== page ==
During a recent visit to Greenville, temperatures soared into the high 90s. As I entered the Greenville County Museum of Art
, I immediately felt my body temperature plummet.
It wasn’t just the air-conditioning. As I walked into the soaring lobby, I was drawn to a gallery that contained the museum’s collection of Andrew Wyeth watercolors. The stark, beautifully desolate paintings, mostly winter scenes of Wyeth’s native New England, seemed to transport me from the heat of a S.C. summer to a wintery landscape in Maine.
Wyeth’s watercolors capture the rugged, mysterious, and at times lonely spirit of the region. The artist himself called the Greenville Collection, "the very best collection of my watercolors in any public museum in this country."
Exploring the rest of the museum I discovered other treasures: works by Andy Warhol, Georgia O’Keefe and Jasper Johns. What began in the 1930s as a small, regional gallery has grown into one of the nation’s premier art museums. The museum’s collection surveys American art from Colonial Times to present with a special emphasis on work by Southern artists or on Southern themes.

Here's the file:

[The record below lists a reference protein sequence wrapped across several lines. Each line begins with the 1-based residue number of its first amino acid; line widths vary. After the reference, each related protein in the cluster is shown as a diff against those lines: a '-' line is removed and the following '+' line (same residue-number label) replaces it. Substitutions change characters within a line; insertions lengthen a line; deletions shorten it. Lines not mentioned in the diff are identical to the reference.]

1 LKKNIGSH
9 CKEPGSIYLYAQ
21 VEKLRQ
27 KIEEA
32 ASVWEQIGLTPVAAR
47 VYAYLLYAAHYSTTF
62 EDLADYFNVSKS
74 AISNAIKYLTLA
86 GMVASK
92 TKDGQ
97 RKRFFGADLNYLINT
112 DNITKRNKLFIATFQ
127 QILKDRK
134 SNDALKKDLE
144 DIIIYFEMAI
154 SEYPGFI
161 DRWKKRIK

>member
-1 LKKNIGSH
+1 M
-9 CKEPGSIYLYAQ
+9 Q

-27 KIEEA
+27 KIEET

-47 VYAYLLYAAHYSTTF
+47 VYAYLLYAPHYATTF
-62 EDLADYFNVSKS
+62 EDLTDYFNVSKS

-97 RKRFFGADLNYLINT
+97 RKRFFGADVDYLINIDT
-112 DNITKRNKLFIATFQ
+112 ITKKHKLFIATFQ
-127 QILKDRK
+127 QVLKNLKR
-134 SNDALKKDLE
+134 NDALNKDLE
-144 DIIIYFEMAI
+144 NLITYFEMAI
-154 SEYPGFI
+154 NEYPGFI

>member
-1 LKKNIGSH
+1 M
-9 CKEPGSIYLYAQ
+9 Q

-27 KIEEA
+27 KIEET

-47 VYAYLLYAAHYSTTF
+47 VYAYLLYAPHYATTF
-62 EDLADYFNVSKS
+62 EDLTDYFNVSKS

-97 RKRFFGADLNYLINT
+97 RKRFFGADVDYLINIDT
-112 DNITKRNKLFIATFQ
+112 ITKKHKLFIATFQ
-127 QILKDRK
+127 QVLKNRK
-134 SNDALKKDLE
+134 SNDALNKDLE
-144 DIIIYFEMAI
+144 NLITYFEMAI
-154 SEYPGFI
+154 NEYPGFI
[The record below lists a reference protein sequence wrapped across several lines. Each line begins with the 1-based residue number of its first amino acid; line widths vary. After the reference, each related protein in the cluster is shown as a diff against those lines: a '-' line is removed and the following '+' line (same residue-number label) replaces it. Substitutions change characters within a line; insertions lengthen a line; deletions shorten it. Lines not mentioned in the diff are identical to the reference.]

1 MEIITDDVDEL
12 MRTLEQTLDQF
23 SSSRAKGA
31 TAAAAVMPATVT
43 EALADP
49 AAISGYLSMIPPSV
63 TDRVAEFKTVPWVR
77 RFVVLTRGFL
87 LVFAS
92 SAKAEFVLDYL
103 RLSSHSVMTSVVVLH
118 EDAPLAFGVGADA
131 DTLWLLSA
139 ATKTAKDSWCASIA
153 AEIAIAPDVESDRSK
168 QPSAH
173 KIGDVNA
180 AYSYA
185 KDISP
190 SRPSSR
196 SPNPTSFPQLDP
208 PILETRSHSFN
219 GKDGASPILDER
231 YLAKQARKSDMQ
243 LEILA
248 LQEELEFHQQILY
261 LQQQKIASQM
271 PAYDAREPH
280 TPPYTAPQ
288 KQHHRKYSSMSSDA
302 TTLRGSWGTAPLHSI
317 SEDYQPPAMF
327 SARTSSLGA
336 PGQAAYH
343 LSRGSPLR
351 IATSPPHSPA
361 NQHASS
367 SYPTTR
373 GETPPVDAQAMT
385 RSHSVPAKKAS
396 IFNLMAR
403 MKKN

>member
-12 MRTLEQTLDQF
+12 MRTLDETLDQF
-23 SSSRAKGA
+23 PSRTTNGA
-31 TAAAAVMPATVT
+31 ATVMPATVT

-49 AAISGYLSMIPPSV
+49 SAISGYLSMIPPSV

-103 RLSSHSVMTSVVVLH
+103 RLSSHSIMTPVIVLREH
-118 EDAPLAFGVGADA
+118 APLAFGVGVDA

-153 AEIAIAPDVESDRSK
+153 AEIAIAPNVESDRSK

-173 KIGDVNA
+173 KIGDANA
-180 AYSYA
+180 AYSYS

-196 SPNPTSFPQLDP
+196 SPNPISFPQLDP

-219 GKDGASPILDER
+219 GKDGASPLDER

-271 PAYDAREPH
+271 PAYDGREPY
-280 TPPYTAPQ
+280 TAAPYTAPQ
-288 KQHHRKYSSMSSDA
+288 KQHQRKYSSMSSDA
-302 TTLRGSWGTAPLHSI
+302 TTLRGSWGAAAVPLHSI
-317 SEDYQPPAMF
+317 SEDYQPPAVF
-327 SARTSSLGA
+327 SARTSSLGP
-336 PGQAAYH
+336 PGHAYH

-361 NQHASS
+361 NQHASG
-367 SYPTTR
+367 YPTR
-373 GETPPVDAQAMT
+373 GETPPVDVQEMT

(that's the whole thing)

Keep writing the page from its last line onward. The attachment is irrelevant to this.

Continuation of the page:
The museum’s focus on regional art is on perfect display in its current exhibit A Portrait of Greenville, running now through Sept. 26. The exhibit draws together works of art commissioned by the museum over the last 25 years and tells the story both of the county’s history and its people. The works range from New York-based sculptor John Ahearn’s eerily lifelike plaster-cast sculptures of Greenville residents to paintings of local churches by North Augusta artist Ed Rice.
I’m planning another trip to Greenville this summer as two new exhibitions will be opening at the museum. The first is a display of recent work by painter Jill Hooper. Known for her portraits, her work combines classical realism with a viewpoint and energy that is distinctly modern. Also, there will be a sampling of William Lumpkins’ watercolors. Lumpkins was a fascinating man. He was a modernist painter, but also an architect, author, political activist, solar energy pioneer and a student of Zen Buddhism. His work will be exhibited in Greenville through August 15th.
The museum is open Tuesday–Saturday from 11 a.m. to 5 p.m. and until 8 p.m. on Thursday evenings. On Sundays, hours are 1 to 5 p.m.
A trip to this wonderful museum is the ultimate bargain. Admission is always free. For more information visit www.greenvillemuseum.org